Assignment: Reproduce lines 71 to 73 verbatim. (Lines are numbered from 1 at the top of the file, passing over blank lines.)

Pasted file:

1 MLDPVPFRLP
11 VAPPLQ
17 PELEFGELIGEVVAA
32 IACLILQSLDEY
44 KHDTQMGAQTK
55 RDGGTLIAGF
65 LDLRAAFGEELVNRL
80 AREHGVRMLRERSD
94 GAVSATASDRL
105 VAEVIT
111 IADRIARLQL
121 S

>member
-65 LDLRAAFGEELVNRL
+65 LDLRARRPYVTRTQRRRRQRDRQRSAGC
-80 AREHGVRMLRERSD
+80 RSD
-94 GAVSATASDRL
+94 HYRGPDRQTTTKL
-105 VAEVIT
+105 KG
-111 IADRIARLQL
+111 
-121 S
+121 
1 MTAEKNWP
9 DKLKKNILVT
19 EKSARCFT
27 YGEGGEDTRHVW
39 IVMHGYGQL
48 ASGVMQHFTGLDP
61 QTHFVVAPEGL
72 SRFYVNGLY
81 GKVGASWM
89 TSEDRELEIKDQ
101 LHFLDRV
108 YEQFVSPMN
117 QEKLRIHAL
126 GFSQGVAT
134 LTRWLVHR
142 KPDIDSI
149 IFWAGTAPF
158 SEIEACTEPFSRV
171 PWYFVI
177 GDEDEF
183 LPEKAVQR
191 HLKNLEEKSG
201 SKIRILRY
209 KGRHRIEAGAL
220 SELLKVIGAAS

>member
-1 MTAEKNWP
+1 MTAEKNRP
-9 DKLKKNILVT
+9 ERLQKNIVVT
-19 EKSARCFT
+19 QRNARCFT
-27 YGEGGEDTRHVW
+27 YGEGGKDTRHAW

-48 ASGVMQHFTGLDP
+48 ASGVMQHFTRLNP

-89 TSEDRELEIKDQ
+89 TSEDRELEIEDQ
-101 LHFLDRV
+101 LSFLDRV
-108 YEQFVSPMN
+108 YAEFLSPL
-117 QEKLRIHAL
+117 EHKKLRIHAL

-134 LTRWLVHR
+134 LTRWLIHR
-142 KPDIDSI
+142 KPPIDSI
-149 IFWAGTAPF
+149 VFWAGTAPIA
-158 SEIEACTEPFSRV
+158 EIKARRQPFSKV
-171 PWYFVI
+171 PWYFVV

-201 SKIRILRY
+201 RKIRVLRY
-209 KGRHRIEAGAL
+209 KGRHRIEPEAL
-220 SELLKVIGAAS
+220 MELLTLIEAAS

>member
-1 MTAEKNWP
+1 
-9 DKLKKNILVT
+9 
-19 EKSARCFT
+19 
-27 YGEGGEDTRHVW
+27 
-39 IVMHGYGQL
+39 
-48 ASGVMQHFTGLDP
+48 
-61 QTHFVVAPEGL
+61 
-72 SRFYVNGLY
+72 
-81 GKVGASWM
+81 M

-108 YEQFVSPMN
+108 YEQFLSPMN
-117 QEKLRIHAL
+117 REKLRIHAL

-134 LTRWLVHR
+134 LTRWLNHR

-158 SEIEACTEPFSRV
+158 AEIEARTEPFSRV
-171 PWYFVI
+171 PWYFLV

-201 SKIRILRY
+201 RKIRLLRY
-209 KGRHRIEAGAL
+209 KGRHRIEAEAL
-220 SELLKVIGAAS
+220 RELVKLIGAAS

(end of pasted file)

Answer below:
+134 LTRWLIHR
-142 KPDIDSI
+142 KPPIDSI